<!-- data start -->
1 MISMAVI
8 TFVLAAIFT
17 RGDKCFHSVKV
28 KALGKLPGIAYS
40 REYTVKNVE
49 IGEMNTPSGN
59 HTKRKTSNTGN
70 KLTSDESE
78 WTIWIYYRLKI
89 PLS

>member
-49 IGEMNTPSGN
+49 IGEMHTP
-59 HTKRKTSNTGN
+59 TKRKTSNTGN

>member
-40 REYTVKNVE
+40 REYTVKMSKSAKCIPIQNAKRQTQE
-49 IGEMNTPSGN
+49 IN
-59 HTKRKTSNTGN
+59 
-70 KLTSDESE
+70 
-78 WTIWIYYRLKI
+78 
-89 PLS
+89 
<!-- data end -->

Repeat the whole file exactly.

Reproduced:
1 MISMAVI
8 TFVLAAIFT
17 RGDKCFHSVKV
28 KALGKLPGIAYS
40 REYTVKNVE
49 IGEMNTPSGN
59 HTKRKTSNTGN
70 KLTSDESE
78 WTIWIYYRLKI
89 PLS

>member
-49 IGEMNTPSGN
+49 IGEMHTP
-59 HTKRKTSNTGN
+59 TKRKTSNTGN

>member
-40 REYTVKNVE
+40 REYTVKMSKSAKCIPIQNAKRQTQE
-49 IGEMNTPSGN
+49 IN
-59 HTKRKTSNTGN
+59 
-70 KLTSDESE
+70 
-78 WTIWIYYRLKI
+78 
-89 PLS
+89 